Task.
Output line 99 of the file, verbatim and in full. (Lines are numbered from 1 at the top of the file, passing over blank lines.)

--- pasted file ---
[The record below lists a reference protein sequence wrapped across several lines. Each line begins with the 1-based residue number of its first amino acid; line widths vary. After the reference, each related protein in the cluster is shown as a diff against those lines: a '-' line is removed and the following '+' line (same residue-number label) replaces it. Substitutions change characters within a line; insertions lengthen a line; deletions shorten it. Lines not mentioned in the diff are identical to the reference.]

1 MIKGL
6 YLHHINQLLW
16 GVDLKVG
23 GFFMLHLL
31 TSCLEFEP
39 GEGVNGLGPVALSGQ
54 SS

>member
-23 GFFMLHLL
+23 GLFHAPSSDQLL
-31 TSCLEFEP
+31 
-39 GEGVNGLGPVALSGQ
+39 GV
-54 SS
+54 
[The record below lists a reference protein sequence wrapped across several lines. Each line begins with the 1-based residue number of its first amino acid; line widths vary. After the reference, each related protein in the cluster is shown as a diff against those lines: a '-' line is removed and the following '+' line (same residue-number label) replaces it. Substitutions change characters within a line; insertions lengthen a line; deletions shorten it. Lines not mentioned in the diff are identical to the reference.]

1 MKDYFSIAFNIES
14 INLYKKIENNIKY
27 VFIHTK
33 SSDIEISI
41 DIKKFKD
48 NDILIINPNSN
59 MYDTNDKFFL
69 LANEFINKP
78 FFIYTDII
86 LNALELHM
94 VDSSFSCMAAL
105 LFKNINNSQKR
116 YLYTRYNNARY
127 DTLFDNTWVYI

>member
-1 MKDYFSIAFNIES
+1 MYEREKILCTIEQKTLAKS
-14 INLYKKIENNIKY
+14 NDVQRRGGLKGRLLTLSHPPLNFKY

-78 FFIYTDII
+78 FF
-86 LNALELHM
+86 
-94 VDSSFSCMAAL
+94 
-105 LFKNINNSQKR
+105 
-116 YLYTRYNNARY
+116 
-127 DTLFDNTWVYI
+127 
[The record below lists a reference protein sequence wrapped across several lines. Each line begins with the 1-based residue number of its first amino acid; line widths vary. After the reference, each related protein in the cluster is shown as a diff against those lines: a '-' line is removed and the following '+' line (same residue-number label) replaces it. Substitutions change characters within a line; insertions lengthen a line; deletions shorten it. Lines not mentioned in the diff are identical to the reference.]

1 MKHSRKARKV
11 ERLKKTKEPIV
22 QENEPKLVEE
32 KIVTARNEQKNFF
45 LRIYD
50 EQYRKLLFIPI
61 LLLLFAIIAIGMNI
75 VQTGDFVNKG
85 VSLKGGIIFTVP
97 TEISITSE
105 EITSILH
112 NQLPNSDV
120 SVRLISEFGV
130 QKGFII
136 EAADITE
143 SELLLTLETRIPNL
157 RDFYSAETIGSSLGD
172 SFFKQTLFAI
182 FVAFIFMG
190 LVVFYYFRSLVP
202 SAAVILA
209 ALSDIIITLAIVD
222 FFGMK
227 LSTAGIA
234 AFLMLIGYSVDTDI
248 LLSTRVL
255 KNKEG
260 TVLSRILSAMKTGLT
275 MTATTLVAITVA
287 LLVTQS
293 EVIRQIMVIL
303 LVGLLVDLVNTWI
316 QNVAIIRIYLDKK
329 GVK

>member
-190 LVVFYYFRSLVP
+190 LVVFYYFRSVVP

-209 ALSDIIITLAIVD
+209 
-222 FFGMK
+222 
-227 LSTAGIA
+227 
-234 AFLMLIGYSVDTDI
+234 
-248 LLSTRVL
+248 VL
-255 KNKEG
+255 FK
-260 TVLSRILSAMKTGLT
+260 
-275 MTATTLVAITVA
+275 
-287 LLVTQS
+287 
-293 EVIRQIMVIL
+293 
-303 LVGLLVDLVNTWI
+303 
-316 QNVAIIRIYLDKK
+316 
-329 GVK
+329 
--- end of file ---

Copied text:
+255 FK